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About Me

  • Location
  • Interests
    Ocean liners, world history, musical theatre, books, and writing.
  • Favorite Cruise Line(s)
    Cunard Line, Holland-America Line, and any line with 50+ years of history.
  • Favorite Cruise Destination Or Port of Call
    The ship itself.

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  1. Many thanks to both of you! That postcard find is excellent - saving that picture and the stats to include in my great-grandmother's file. It's been fun doing the research.- some other ships that other family members came on were the SS Neckar in 1913 and the Kaiserin Auguste Victoria in 1910. These photographs make it all more the real!
  2. Found out my great-grandma traveled on the Noordam a year after the Titanic disaster (the Noordam is known for being one of the ships that warned her about ice in the area). Research did not yield the stats - length, width, number of decks, and which classes of passengers it carried. All I have to go on is the gross tonnage and pictures. Anyone know more about the Noordam?
  3. I think it started with piracy first (which I had an interest in since "Peter Pan" and somehow piracy transformed into ocean liners... (So even if one was to ask my 6-8 years old self, I would still be able to show off my tiny Playmobil sextant and know what it was used for, thanks to my illustrated book on piracy!)
  4. Still no announcement of what the new ship will be named? (I for one am hoping for a return to the -ia naming scheme... Mauretania or Aquitania, anyone?)
  5. Following up as I recently received a response from HAL: "Thank you for reaching out. We’re happy to report that the ordering feature is one that we are currently working on and hope to have implemented in the near future. In regards to the request to chat with Guest Services, currently we have a “contact us” section that allows you to send a message to Guest Services, but it does not allow them to respond to you via the app yet. We have discussed this within the company and are still working on how this would operationally work. So although we haven’t started working on it yet, we are planning on working on it at some point." So looks like they are taking steps to remedy those two parts. At some point I'll be able to order tea and cookies without using the telephone!
  6. Shot off an email, asking for the best strategy for a Deaf person to place room service calls if this is not possible by texting. See what they come up with! (Rather than complain which got me nowhere but kind friends in Ocean Bar, but it wasn't fun when I was sick and just wanted an order of chicken soup and tea).
  7. Thank you all for your input. Shame about it being passenger-to-passenger only... hmm *returns to the drawing board*
  8. Good choices! Although both of them are old enough to be my parents - ha! I'd go with Anne Hathaway (closer in age, and we can pass for siblings/cousins). Specifically the Princess Diaries era.
  9. Thought of another one. On a ship with a sizable number of Deaf folks. I'm on Deck 4 of the atrium, looking down at the bar area at the foot of the glass elevators. A Deaf person on Deck 1 looks up, and signs "Hey! Love you!" Confused, I thought they were talking to me. I signed back, "Uh... love you too?" Nonplussed, the person waved the air as if to erase what they said, "no, no, not you - I'm talking to my wife! She's two decks above you!" He pointed to a spot above me. I craned my neck and looked up. Sure enough, the wife was signing down to her husband. Rolling my eyes, we all got a chuckle out of it, and coordinated instructions to meet up at a restaurant to meet in person. Benefit of ASL? Being about to communicate cross-deck from vantage points without needing to shout. Later, I told the "husband" "I love you too, but not the way you think...." Ha!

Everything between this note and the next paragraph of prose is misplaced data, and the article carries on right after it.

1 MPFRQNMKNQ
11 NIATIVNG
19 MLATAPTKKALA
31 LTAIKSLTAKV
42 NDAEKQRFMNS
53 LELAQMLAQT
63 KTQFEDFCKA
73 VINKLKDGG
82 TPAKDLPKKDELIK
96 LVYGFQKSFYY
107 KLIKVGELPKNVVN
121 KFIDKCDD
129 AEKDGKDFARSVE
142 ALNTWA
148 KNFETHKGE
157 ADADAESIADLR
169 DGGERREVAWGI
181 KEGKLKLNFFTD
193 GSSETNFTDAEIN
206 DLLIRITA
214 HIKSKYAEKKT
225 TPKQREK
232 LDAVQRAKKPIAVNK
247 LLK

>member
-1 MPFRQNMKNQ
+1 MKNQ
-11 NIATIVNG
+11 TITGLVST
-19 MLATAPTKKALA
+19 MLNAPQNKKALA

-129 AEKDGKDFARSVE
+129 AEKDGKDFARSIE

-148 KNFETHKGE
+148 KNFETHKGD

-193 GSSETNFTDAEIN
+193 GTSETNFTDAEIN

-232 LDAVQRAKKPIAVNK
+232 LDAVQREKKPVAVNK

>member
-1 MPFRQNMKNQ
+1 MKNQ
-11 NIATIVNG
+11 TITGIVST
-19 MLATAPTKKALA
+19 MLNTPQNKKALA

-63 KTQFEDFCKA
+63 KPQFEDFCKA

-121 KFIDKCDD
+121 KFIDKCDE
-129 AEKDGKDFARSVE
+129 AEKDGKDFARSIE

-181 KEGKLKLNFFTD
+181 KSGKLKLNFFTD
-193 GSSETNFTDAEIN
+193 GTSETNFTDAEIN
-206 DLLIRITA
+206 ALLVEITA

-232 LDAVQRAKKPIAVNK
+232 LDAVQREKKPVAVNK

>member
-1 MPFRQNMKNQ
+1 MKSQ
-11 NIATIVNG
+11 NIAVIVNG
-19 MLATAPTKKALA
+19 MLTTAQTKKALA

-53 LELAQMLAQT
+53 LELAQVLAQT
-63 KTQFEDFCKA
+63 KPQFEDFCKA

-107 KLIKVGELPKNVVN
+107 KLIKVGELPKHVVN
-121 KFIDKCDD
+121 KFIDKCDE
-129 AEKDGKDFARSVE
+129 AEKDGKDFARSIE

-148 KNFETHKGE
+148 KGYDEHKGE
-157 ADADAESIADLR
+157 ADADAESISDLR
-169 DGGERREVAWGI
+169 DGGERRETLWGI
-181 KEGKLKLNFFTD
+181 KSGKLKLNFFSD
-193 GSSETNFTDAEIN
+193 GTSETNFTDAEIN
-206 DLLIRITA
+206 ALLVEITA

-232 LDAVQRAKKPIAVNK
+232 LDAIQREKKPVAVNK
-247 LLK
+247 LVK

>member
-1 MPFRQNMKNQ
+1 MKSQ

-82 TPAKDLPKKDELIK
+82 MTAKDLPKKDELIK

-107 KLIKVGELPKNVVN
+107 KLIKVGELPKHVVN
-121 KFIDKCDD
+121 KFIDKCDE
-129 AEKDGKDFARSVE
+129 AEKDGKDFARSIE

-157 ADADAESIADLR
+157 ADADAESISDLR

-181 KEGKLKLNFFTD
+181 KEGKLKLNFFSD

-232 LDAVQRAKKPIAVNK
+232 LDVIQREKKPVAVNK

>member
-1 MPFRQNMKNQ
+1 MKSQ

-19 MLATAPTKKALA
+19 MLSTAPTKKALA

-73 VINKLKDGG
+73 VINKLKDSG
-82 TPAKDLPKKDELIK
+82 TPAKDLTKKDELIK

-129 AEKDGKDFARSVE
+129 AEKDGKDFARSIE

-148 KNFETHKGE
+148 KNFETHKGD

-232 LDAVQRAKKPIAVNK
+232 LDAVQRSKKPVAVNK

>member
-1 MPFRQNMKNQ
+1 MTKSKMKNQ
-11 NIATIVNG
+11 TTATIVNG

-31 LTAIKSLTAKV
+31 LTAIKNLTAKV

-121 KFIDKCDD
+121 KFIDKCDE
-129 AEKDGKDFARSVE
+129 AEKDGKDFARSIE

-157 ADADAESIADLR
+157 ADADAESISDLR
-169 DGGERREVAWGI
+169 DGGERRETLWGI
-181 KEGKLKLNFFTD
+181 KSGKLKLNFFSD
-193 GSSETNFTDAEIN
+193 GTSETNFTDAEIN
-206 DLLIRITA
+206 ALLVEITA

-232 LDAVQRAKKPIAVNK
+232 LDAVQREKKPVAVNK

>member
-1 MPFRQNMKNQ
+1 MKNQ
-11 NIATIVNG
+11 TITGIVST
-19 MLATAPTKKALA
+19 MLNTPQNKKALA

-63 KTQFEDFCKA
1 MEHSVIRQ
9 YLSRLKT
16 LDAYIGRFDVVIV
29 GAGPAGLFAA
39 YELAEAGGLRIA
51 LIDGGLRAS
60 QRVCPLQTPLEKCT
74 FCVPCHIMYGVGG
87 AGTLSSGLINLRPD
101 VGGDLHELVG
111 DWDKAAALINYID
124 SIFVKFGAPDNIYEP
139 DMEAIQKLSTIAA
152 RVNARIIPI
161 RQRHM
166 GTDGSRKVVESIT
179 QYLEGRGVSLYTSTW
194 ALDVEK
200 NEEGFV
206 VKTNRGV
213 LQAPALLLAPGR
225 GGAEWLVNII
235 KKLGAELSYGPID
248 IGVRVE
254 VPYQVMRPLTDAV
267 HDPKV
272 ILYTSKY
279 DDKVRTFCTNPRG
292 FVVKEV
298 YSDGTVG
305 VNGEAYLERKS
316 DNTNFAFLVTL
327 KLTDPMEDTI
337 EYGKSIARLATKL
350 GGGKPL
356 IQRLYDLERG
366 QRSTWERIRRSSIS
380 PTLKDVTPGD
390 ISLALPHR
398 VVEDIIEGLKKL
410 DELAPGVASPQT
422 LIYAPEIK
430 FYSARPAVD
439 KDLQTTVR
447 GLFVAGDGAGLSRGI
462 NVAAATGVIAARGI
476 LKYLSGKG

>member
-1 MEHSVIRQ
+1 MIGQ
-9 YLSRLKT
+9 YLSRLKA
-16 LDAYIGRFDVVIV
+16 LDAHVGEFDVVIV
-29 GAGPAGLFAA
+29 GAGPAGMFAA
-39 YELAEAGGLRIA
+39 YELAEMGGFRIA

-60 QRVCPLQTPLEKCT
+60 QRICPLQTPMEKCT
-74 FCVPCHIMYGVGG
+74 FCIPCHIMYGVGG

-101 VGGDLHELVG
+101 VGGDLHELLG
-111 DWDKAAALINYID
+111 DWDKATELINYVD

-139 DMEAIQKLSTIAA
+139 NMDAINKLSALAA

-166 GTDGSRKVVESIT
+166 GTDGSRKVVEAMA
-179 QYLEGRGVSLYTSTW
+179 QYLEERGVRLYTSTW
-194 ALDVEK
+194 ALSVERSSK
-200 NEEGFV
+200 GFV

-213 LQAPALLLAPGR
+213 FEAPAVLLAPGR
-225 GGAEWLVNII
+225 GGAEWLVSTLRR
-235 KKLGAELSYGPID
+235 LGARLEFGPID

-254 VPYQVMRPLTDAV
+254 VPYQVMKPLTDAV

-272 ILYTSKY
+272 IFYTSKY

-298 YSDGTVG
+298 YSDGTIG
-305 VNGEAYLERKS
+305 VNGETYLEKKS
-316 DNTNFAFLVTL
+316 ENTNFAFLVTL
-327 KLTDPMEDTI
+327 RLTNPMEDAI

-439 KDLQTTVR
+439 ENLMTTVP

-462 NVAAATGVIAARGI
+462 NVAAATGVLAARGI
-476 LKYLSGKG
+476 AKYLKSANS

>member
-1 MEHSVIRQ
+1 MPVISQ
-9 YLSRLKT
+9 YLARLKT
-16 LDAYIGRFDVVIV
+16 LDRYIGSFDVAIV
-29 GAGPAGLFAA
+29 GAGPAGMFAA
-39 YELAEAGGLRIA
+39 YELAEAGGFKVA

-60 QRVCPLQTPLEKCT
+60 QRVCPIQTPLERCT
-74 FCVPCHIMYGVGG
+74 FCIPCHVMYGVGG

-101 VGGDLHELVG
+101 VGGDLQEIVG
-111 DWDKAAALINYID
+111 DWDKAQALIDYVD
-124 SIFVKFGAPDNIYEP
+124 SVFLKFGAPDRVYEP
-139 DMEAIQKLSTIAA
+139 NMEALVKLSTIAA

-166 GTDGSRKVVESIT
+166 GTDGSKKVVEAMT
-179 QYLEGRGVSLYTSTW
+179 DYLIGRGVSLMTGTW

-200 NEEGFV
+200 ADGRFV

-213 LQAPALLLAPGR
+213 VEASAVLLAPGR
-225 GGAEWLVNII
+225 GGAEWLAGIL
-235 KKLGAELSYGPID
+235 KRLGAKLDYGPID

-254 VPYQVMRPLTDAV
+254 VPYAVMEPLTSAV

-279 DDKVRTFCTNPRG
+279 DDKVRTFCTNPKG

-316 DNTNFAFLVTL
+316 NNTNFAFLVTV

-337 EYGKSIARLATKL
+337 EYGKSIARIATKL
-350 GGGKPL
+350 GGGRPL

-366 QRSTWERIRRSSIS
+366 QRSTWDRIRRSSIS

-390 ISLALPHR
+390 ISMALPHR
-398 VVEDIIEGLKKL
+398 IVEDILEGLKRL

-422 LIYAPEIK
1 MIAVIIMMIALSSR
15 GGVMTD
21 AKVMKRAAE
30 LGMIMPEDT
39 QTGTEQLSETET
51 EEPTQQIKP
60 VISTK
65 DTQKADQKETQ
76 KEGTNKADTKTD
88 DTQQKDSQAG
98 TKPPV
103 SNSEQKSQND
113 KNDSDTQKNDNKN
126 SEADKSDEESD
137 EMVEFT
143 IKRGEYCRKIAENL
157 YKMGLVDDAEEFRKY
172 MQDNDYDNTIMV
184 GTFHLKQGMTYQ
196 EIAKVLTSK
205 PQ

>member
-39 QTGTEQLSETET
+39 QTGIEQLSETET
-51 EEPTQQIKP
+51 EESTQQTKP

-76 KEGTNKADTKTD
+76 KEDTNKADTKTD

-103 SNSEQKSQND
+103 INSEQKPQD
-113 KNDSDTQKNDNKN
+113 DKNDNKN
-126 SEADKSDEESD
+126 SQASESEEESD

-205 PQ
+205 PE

10. It's an art form! Have tons of those stories about Deaf/hearing interactions (including on ship too). My favorite ones are when the crew/staff try to kick us out ( er, make that "shuffle us along") of a venue because they needed to close down for the night - but the "Deaf Goodbye" is LONG, and can last for an hour or more. Ie a group of us in a closed-off venue (reserved for happy hour for us - so I guess it is dining related? We had snacks?) and they were trying to shoo us out without being too rude/obvious. Problem? Every time they'd tell one knot to "please exit venue', another 10 would move back in, so it became. a one step forward, two steps backwards situation. Remembering a similar situation at Starbucks on land (the Deaf Coffee Chats), I flagged an interpreter and whispered to a staff, "My suggestion, if you want us out, is to turn the lights off. Don't be wishy washy - just do it." They didn't believe me at first and continued to "herd cats" until one threw the towel in, headed over the light panel, and shut all the lights off. Guess what happens when lights are extinguished? Conversation stops. Like magic, the knots of Deaf passengers moved out into the interior promenade area to continue chatting and the relieved staff literally closed the doors on our back. The following night, word spread and they learned if they wanted us out a venue, "kill the lights" works wonder 🙂 But yes, we can not only talk across tables, but across atriums (even from different floors - I had a conversation from Deck 2 with someone on Deck 8 because we were too lazy to use the stairs to meet up), and through glass window partitions among other benefits.
  11. I'm thrilled to see that the Navigator app has been redone with the option to chat via shipboard texting (something that was missing and sorely needed on my 2017 crossing on the Nieuw Amsterdam). Hopefully that means no more schlepping myself to the Ocean Bar (one deck down from my cabin) to place room service orders? (The in-cabin TTY as part of the ADA kit didn't work, because nobody at Guest Services answered - my guess, nobody turned on the TTY there either, if there was one available). Hence the schlepping around. My question - does the texting app only apply for passenger-to-passenger, or would I be able to "call" (in my case, text) Guest Services or room service? Or will I still need to put shoes on and go downstairs to make my messages known? (For everyone else who haven't met me - I am Deaf, and can't use the in-room phone to place such calls). Even so, the passenger-to-passenger texting will eliminate the need to walk over to the ASL interpreter's cabin, knock and hope they are in to give my daily interpreting schedule needs, or if not, write out a message on a whiteboard we both had on our doors (and hope that nobody walking by would erase them, as was the case several times). So even partial benefit is still a great asset!